The design and formatting of your email travel newsletter is nearly as important as its content. Readers will quickly take note of bad design, especially if the layout, font or white space detracts from readability. The available newsletter tools present you with many options and opportunities for creativity, but the elements you choose need to be harmonious with good design principles and the purpose of your newsletter. Your ability to combine the graphical elements, font and whitespace will be a critical factor in the acceptance of a key client communication tool.
Those of you with a strong visual skill set may decide to create your own layout and design. For the vast majority of us, however, other options are available. Most email service providers provide a collection of templates into which you can insert your travel content. Even within the confines of a template, however, it is possible to confuse the eye with bad design choices.
Keep these simple rules in mind:
- Make your branding clear. The name of the newsletter and the placement of your logo should make it immediately recognizable as coming from your travel practice. Keep branding elements “above the fold”, visible from the preview pane of popular email readers.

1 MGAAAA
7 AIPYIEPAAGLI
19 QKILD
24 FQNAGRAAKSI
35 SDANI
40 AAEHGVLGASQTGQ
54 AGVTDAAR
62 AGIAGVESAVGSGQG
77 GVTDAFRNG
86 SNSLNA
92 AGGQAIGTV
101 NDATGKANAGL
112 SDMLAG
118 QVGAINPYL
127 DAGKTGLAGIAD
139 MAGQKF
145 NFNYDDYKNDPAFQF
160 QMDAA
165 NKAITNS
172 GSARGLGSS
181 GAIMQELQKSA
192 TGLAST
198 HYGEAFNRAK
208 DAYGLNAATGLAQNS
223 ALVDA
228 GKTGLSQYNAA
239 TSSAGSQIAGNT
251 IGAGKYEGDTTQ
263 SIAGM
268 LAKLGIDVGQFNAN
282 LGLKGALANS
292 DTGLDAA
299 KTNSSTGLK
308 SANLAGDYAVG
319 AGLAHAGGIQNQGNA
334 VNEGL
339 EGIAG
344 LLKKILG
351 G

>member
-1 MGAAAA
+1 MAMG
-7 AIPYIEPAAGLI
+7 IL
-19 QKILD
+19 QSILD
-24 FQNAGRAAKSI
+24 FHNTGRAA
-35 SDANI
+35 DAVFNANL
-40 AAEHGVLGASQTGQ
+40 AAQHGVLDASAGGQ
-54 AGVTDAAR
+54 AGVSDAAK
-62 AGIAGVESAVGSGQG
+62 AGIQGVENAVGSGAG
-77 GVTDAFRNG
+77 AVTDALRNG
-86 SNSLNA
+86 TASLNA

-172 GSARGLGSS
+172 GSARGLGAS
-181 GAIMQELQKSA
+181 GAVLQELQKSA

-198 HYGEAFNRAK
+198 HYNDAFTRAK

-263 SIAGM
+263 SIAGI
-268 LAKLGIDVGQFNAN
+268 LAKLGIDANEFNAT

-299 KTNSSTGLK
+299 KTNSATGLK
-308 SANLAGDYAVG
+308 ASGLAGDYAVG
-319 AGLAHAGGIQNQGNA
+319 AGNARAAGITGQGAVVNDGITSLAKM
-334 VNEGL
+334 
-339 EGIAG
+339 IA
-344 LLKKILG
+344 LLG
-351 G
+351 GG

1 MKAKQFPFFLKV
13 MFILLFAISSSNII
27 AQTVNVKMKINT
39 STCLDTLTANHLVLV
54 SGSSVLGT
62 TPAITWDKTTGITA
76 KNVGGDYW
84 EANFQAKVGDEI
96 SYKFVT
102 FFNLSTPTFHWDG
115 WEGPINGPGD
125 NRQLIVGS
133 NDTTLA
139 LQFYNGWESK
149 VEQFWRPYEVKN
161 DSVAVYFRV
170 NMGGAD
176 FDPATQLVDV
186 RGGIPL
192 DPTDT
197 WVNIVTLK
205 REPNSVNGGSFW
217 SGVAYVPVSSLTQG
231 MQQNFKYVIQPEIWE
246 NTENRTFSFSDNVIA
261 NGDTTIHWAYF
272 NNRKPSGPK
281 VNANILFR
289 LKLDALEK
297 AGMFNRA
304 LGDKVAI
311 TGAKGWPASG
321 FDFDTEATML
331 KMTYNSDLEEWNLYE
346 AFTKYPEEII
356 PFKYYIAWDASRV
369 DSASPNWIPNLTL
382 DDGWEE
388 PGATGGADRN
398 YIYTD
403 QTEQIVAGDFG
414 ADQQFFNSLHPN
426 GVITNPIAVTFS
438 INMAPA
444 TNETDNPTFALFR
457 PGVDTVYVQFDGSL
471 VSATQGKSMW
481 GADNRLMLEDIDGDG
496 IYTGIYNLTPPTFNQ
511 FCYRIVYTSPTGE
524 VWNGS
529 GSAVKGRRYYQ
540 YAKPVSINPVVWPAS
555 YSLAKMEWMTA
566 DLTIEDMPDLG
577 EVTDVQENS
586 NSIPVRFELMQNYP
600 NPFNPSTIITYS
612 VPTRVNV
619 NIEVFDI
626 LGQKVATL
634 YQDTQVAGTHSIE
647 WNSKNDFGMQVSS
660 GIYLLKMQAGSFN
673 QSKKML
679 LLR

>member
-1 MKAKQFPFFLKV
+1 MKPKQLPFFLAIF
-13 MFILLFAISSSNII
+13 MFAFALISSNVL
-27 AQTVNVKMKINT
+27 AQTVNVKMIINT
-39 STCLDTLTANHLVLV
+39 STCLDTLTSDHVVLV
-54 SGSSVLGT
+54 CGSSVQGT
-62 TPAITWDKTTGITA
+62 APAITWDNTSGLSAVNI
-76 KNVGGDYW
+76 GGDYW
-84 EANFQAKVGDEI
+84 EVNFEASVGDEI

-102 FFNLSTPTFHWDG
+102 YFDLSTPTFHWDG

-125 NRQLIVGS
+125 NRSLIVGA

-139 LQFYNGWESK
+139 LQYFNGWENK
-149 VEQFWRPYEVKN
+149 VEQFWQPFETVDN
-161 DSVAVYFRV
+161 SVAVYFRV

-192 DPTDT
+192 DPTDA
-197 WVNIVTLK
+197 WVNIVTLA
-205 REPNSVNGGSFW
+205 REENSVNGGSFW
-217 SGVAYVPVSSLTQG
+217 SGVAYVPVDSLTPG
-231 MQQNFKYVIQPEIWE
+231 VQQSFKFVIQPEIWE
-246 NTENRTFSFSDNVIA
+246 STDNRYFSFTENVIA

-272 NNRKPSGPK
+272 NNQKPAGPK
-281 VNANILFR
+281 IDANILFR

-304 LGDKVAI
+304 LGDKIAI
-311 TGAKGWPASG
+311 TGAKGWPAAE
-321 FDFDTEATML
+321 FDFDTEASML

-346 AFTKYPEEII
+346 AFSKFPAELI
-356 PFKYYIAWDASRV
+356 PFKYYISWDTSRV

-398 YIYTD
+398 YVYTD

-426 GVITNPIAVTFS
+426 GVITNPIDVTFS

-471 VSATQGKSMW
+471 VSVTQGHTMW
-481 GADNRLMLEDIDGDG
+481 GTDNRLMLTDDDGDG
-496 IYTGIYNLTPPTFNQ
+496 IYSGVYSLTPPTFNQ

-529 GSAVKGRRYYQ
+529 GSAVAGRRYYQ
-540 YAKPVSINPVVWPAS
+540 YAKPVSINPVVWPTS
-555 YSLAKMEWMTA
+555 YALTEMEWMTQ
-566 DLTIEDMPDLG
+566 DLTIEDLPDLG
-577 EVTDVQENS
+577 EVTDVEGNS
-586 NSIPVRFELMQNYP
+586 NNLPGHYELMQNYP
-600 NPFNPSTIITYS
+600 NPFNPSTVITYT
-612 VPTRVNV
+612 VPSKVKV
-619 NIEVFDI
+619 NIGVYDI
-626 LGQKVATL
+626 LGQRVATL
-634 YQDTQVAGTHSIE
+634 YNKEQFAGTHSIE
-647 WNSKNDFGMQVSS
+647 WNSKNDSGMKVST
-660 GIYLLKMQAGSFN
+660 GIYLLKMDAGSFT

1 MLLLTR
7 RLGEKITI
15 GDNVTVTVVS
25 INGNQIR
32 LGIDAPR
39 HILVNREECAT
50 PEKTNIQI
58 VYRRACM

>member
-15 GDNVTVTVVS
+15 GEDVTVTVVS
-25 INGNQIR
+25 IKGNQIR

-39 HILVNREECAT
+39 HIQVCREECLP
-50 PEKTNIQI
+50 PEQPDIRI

- Maintain a strong contrast between headlines and text to grab and direct the reader’s attention. Keep in mind the fact people read most online products differently than they do hardcopy. With an online publication, attention spans tend to be shorter. Therefore, your newsletter must scan easily. Headlines must grab attention.
- Use a limited number of web-safe fonts.
- Keep email HTML simple! Many email readers do not correctly format advanced HTML options. Background images and colors, style sheets and other more complicated HTML elements can confuse one or more of the email readers your clients are likely to use.
- Use clear, strong photographs. If detail is important, link to a larger format photo.
- Your newsletter needs to have consistency from one issue to the next. Clients like the comfort of knowing where to look for information. This doesn’t mean you have to be boring or predictable – just consistent!
- Make good use of white space. Cut through any clutter so the content comes through clearly.
- Go lightly on graphical elements, especially clip art. Your content should make your newsletter exciting, not the graphical design. However, make creative use of contrast by using bold elements, larger font sizes for headlines and white space.
- Make sure the photographs and other graphical elements have relevance to the article they support.
Subscribe to some travel email newsletters and spend time studying their design. Note how your favorite newsletters adopt many of the rules above. Once you have your newsletter design completed, set it aside and come back to it a couple of days later to ensure you are still happy with the overall look and feel.
You may have no more important communication tool than your newsletter. Dress it up to make a great first impression.